Nepal | July 10, 2020

Hunger: The brutal reality


Ram Chandra Neupane
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Globally, smallholder farmers produce more than 70 per cent of the world’s food. But the sad part of the story is majority of them are shackled by the chains of hunger and poverty. The world produces more than enough food for all of us, but it’s a heart- breaking reality that 200 million children go to bed hungry every night.

I strongly believe that the existing food production and distribution system are brutally unjust and unfair. Children from developed economies are sick of having too much to eat while children in mostly agricultural countries die of starvation.

The scenario in Nepal and most of the poor countries in the world is that hunger is more prevalent among the farming communities who devote their whole life to farming.

We are in the dire need of a sustainable solution to food insecurity and hunger. The inexorable rise in demand for food, extreme weather events, shrinking arable land and reckless use of natural resources should serve as a warning for policymakers, consumers and food producers including the smallholder farmers to do something more in order to address food security and hunger.

Questions must be asked and addressed: Are the existing policies effective? Do governments have the right priorities? Are the technologies that will help smallholder farmers earn better accessible and affordable?

Are the key players in the agriculture ecosystem ready to work together to ensure that the mechanism is in place and working well to support the entire food value chain? And the perennial question, are the agriculture players working together to ensure that the actions and behaviour support the principles of sustainable development and uphold the integrity of the environment?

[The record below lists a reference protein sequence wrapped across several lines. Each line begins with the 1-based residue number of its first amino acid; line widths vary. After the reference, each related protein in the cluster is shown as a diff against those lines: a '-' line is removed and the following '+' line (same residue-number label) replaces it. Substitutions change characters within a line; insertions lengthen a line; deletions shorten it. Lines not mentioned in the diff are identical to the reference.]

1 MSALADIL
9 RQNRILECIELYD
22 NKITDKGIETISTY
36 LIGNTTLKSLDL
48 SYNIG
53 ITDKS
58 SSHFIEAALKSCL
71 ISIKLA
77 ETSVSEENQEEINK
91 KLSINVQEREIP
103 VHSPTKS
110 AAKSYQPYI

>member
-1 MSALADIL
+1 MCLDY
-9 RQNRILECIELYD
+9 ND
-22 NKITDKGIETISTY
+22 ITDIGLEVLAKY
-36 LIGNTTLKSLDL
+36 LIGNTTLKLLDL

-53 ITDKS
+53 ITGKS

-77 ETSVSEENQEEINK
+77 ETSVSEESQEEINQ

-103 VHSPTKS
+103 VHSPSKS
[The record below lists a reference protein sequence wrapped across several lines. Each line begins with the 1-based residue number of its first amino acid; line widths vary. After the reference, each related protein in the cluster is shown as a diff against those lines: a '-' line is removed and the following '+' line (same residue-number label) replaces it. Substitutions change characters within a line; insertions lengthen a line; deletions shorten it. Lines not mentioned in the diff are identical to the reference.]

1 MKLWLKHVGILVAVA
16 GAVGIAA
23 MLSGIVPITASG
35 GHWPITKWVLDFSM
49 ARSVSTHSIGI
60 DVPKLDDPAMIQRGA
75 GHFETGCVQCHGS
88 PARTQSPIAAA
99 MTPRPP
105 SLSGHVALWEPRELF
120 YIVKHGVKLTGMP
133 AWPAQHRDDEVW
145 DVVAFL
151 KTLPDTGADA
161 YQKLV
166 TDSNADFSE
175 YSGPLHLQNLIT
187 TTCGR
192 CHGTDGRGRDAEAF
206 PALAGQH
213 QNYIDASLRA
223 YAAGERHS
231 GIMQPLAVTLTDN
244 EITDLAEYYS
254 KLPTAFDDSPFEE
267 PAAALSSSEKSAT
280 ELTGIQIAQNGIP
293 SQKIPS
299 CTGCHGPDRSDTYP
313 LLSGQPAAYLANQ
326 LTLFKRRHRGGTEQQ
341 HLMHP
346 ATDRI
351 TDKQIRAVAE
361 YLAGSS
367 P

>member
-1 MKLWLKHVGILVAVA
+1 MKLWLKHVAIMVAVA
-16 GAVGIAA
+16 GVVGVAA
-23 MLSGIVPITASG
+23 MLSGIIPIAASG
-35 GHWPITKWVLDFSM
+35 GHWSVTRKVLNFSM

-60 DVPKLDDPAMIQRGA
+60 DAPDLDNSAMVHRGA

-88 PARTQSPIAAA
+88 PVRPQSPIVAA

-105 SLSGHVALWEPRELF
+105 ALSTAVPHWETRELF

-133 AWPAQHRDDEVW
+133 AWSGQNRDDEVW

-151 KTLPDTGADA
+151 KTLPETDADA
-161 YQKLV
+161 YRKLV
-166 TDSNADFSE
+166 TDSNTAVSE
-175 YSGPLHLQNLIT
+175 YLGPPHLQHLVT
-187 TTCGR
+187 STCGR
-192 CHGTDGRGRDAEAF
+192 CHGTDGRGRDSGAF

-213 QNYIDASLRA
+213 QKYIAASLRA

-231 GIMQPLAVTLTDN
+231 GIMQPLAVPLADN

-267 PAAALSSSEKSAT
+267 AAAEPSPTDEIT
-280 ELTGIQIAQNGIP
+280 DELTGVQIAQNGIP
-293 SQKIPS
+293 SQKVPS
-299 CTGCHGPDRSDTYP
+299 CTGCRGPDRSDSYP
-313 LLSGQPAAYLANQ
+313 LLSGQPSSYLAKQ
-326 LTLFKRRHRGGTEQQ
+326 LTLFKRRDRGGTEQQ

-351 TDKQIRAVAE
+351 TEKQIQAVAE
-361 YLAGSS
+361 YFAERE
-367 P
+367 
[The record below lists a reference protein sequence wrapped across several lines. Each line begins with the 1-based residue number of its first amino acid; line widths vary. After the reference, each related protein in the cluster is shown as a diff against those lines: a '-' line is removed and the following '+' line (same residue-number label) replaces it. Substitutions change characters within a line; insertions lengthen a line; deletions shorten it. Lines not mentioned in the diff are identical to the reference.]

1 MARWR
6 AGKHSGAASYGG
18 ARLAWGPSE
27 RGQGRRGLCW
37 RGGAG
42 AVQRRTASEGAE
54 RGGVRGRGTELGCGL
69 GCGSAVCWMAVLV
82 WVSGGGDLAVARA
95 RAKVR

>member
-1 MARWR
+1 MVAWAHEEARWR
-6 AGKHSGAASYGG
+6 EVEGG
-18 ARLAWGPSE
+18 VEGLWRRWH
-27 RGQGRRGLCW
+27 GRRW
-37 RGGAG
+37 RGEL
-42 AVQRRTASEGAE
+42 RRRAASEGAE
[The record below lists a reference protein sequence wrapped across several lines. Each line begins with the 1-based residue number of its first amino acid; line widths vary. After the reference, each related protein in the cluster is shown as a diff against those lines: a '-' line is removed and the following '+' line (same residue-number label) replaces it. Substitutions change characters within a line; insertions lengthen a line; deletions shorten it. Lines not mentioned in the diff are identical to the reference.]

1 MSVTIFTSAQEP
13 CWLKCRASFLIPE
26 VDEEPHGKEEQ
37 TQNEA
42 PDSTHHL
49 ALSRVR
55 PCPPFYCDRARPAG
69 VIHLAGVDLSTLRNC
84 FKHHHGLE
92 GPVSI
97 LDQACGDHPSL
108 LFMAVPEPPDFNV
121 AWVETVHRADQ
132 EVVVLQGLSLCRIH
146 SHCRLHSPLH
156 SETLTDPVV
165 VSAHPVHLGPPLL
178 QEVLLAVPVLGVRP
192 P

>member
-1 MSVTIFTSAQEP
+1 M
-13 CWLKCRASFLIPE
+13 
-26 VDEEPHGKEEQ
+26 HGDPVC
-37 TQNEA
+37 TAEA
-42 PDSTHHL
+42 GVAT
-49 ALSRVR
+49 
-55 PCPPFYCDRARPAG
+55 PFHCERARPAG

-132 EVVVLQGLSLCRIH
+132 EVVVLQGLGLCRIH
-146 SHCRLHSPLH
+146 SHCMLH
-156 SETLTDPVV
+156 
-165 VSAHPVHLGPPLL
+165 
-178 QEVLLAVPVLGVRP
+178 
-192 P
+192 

The fate of millions of smallholder farmers is determined by the perception of policymakers whether they perceive them as a problem or solution for achieving agricultural revolution.

The triumph of our battle against food insecurity and hunger is largely dependent on how much attention is given by global leaders on the issues around food insecurity on equal terms with the other challenges like nuclear threat and terrorism.

As an aspiring agricultural scientist, I strongly urge for another green revolution through a holistic approach by connecting dimensions of environment, economy and society.


A version of this article appears in print on May 01, 2018 of The Himalayan Times.

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